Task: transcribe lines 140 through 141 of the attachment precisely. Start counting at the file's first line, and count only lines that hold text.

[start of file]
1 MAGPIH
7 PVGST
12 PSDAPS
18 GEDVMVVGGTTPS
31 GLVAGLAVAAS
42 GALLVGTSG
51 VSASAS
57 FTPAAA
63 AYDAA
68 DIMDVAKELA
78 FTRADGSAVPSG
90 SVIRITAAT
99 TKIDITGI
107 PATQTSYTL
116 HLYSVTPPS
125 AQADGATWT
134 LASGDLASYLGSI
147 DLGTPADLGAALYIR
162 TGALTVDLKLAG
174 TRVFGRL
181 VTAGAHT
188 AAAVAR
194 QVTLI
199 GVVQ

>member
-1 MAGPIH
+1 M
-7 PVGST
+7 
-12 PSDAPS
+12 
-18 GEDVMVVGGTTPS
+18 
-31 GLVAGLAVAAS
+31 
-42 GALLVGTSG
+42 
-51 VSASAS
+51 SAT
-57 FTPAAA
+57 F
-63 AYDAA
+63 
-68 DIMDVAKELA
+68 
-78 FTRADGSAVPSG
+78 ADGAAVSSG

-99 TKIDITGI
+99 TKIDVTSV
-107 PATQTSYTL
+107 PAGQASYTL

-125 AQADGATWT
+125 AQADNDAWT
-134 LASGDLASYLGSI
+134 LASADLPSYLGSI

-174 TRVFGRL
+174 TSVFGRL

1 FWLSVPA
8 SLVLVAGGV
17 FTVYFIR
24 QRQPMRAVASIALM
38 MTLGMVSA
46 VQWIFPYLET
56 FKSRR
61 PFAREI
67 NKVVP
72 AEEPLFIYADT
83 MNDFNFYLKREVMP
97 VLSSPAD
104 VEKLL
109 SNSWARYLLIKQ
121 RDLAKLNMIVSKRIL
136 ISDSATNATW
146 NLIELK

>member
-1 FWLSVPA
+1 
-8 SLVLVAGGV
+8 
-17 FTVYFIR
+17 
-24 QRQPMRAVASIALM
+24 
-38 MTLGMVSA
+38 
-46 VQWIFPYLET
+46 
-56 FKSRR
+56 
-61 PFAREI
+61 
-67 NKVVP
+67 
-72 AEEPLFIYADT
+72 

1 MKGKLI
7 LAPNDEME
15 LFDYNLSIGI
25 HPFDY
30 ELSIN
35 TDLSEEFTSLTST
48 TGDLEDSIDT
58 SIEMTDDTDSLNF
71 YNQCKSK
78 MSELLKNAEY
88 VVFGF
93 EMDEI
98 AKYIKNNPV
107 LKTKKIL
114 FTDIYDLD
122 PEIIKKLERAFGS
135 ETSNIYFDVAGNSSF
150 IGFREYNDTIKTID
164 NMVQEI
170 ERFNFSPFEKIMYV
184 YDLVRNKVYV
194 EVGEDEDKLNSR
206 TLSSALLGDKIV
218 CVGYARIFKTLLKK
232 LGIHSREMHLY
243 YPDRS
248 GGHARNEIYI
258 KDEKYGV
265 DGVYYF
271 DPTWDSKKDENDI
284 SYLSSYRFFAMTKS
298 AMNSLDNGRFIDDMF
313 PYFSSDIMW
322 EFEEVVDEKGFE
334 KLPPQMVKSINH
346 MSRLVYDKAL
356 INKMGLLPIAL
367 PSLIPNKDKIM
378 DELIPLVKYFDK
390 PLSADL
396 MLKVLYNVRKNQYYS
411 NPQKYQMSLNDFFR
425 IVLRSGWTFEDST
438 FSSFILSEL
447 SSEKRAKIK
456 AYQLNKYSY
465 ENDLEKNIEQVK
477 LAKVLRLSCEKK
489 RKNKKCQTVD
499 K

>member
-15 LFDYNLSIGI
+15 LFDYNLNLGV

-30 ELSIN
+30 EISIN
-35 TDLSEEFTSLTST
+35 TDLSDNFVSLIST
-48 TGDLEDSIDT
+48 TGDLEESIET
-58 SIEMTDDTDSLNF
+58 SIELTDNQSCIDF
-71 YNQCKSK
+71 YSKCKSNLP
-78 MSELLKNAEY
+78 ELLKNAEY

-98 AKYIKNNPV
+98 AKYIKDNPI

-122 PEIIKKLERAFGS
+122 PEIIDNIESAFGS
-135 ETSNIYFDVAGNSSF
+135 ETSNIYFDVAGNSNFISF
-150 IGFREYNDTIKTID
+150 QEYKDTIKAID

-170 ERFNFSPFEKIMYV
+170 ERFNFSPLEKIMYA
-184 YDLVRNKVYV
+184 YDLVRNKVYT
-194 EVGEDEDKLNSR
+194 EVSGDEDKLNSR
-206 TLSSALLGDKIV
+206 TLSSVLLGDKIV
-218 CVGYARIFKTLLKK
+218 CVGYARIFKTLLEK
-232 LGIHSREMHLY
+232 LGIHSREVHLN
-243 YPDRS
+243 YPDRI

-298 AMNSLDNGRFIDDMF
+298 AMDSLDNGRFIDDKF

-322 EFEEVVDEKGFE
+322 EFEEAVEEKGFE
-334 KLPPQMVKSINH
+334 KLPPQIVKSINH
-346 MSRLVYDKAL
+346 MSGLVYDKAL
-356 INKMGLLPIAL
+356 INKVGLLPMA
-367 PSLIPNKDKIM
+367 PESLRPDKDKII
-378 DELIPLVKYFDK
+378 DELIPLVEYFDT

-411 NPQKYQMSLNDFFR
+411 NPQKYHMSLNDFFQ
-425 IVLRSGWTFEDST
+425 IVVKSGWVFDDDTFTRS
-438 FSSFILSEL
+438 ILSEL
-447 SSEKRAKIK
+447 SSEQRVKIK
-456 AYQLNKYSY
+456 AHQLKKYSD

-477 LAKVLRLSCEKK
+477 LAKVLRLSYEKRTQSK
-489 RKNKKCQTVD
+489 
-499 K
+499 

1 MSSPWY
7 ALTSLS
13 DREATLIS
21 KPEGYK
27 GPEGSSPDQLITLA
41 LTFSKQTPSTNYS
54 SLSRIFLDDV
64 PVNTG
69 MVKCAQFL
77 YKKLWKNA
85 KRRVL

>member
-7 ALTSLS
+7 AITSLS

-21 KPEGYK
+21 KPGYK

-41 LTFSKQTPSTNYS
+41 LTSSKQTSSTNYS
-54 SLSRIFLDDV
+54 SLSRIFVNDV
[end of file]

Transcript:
447 SSEKRAKIK
456 AYQLNKYSY